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Offside, 24 March

Supporting England is like having a relationship with an average-looking woman.

Duleep Allirajah

Topics Politics

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Supporting England, as the Fast Show’s silver-tongued car salesman Swiss Toni might say, is very much like making love to a beautiful woman. Or is it?

Watching a disjointed England team labour to a yawn-inducing goalless draw against Holland in a recent friendly didn’t feel like making love at all. If we have to use a sexual metaphor, then a joyless, perfunctory hand job from a bored hooker would be more apposite.

The football as sex metaphor has been deployed by a number of football managers. Former Chelsea and Newcastle manager Ruud Gullit famously coined the phrase ‘sexy football’ but his teams were more like bragging adolescents – all talk but no sexual conquests. By contrast Arsene Wenger built an Arsenal team that could play sexy football and win domestic silverware. When Alex Ferguson claimed that his Manchester United team were playing more attractive football, Wenger retorted that ‘Everyone thinks they have the prettiest wife at home’.

Last season the shameless coveting of Wenger’s metaphorical wife by a salivating British press pack was a nauseating sight to behold. To coin another sexual metaphor, the lionisation of Arsenal was very much like watching sex-starved middle-aged men slavering over a Kylie Minogue video. But that was last season. How quickly Arsenal’s youthful sexual allure has faded. Last year’s invincible It-Team is now riddled with self-doubt and starting to question whether its bum looks big in football shorts.

If extended sexual metaphors win prizes then the undisputed champion would surely be Queens Park Rangers’ eminently quotable manager Ian Holloway. To use a track-and-field metaphor, the man has quite simply raised the sexual allegory bar. ‘To put it in gentleman’s terms, if you’ve been out for a night and you’re looking for a young lady and you pull one, you’ve done what you set out to do. We didn’t look our best today but we’ve pulled’, explained Holloway after an unconvincing QPR victory against Chesterfield in 2003. ‘Some weeks the lady is good looking and some weeks they’re not. Our performance today would have been not the best looking bird but at least we got her in the taxi. She may not have been the best looking lady we ended up taking home but it was still very pleasant and very nice, so thanks very much and let’s have coffee.’ QPR might be a team of Football League journeymen but Holloway’s metaphorical dexterity is pure Champions League class.

The sign of a good team, to develop Holloway’s analogy, is that they still manage to pull even when they’re not playing particularly well. Jose Mourinho’s Chelsea team, for example, have not always been the sexiest team to watch but they’ve consistently managed to pull the metaphorical birds. Arsenal, by contrast, have a tendency to turn their noses up at the plain-looking ladies and chase after unattainable beauties but have time and again come home on a Saturday night with nothing but a greasy kebab for company.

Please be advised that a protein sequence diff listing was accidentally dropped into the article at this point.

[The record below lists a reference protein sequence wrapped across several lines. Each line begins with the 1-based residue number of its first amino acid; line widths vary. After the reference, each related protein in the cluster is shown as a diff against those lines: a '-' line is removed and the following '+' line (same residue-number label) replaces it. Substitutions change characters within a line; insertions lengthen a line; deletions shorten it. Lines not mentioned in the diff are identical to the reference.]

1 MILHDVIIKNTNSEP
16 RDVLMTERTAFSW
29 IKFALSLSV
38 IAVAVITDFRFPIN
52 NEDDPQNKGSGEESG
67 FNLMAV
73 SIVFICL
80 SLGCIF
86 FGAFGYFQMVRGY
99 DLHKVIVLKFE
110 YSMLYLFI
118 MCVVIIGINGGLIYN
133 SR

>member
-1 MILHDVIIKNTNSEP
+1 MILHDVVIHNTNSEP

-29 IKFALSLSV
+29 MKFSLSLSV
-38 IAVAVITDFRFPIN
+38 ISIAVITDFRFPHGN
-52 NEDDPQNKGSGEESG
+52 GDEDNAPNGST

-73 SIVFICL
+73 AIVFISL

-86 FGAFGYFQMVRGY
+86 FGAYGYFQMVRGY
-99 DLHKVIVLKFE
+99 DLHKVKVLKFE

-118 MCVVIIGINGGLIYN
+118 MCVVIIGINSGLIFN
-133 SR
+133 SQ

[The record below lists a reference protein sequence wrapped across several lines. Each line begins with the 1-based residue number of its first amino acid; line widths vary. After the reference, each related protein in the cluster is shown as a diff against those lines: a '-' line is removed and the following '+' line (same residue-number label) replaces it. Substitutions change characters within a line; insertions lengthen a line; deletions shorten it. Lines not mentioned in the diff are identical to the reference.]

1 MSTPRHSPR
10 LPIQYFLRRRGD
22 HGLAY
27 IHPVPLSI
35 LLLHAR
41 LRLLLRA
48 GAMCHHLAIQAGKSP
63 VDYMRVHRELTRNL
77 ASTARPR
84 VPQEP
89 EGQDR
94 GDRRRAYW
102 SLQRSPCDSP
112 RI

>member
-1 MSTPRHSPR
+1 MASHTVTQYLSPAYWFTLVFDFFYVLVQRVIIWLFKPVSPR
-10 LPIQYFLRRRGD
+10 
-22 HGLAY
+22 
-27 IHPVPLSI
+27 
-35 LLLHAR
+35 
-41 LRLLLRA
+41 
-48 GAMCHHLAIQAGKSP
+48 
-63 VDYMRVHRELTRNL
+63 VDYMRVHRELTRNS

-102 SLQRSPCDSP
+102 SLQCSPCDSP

Returning to my original point, what allegory best captures the relationship between England supporters and the national team? It’s tempting to say that it’s been 40 years of hurt but, like all long-term relationships, there have been peaks and troughs. After England’s emotionally draining World Cup defeat against Argentina in 1998 I resolved to emotionally detach myself from the national team. We always go out on penalties so why put myself through it? In between major tournaments it’s quite easy to remain aloof. There are plenty of meaningless friendlies and laboured performances against weaker teams. Far better to ogle at sexy France than watch England humping away prosaically in the missionary position.

But, no matter how much we try to forget, we’re always drawn back to our old flame. All it takes is a few beers and a half-decent performance during a major tournament and suddenly we find ourselves in a passionate clinch with England. We are seduced by Sven’s sweet talk about England’s ‘golden generation’ and are willing to overlook the fact that the phrases ‘golden generation’ and ‘Emile Heskey’ sit uneasily together. Inevitably we always wake up the next day with a sore head and a profound sense of regret. Ronaldinho’s free kick, Sol Campbell’s disallowed goal, Beckham’s skied penalty…same old England, always disappointing.

Supporting England is very much like having a long-term relationship with an unsuitable, average-looking woman. There are long periods of domestic drudgery punctuated by fleeting nights of drunken passion and occasional romantic weekends that invariably end in tears. But even the best sexual metaphors have their limitations. In a real relationship we are ultimately free to run off with our neighbour’s wife. But international adultery simply is not an option in football. So, no matter how crap England are between the sheets, we’d never countenance getting jiggy with France or Germany.

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Topics Politics

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